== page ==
Samsung has announced a system to link together a household's various gadgets, appliances, and utility controls.
It said one way the Smart Home service could be used would be to turn off a home's lights and TV if the owner said "going out" into a smartwatch app.
Samsung said the service would initially be limited to its own products, but added it planned to support third parties' devices in time.
However, one expert doubted the firm's rivals would support the idea.
"Samsung is the most aggressive competitor that exists," said Martin Garner, who covers connected homes technologies for the consultancy CCS Insight.
"So, why would another manufacturer want to use its platform?"
The South Korean firm will show off the technology at its booth at the Consumer Electronics Show (CES) when it opens in Las Vegas on Tuesday,
Other companies are expected to demonstrate competing visions at the event.
Archos has already said it will show off an Android-powered Smart Home Tablet designed to control and access information from other connected devices.
LG will also show off its HomeChat system, announced last year, which allows owners to control devices by sending them SMS-based text messages.
Samsung said its new service would initially offer three features:
- Device Control: Devices including air conditioners and lights can be turned on and off via a smart device app. This can be done whether the user is at home or elsewhere, and includes support for voice commands that can also be spoken into its new TV remote controls.
- Home View: Cameras built into TVs and other appliances can be used to provide real-time video feeds to a user's smartphone, allowing them to keep an eye on their property when out.
- Customer Service: Appliances will notify the app if a part needs to be cleaned or replaced, for example sending an alert if a fridge light burns out or if a washing machine filter is clogged.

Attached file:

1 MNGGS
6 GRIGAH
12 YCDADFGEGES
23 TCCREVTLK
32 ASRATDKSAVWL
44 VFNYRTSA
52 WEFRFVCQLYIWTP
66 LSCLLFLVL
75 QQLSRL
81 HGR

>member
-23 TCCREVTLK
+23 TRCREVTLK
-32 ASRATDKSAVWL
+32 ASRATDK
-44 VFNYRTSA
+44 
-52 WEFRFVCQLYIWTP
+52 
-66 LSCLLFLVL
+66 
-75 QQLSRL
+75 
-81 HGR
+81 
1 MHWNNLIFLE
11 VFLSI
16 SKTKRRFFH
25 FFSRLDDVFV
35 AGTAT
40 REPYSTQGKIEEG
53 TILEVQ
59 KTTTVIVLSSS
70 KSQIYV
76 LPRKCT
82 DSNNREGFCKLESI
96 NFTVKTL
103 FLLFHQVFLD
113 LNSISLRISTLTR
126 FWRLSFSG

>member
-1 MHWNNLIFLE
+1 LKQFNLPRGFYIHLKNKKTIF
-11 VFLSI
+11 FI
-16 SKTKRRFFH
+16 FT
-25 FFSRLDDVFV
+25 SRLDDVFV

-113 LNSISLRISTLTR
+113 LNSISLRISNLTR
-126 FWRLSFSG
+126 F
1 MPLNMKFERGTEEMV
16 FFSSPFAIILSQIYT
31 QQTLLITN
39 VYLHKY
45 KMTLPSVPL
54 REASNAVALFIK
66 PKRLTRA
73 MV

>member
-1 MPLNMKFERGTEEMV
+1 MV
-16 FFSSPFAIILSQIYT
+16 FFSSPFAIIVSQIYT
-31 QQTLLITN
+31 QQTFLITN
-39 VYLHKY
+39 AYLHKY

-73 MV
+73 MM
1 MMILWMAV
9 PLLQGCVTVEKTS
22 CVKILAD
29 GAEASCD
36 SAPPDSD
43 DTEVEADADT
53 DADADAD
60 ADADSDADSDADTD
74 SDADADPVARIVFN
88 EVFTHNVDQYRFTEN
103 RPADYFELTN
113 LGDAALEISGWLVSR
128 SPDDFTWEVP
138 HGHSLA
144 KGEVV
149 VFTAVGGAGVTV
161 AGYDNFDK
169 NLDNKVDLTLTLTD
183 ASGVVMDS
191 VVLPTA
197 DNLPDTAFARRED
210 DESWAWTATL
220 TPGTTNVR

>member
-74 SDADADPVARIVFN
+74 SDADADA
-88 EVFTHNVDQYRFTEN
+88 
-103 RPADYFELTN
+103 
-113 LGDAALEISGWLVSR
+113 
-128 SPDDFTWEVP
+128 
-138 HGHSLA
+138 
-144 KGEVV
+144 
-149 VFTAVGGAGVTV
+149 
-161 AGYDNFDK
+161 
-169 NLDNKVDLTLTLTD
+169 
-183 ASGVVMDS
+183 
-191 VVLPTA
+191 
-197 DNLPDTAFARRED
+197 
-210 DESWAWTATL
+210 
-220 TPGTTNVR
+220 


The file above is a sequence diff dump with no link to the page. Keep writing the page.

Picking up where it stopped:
The firm said its Smart Home app would initially run on selected Samsung TVs, smartphones, tablets and its Galaxy Gear smartwatch.
It will work by sending messages to remote computer servers that in turn send data to Samsung's range of internet connected air conditioners, refrigerators, washing machines, robot vacuum cleaners, LED lights and digital cameras.
The company added that it intended to expand the platform to support healthcare products, door locks and unspecified "eco-home applications" at a later date, and would also release a software protocol to enable other device-makers to link up their machines.
However, bearing in mind doubts over whether competitors would co-operate, CCS Insight suggested the firm would struggle to realise its goal.
"Samsung have had the same connected home vision for a while, but their implementation of it was a bit ragged," said Mr Garner.
"In the past they had different apps for different appliances and they didn't all join up. It sounds like they've tidied that up quite nicely now.
"But the thing we worry about is that brand loyalty across appliance categories isn't strong - research suggests if you buy a Samsung TV you don't become more likely to buy a Samsung fridge rather than one from another manufacturer.
"So, just having a grand vision like this doesn't mean people will go for it."
- 3 January 2014
- 5 January 2014
- 18 December 2013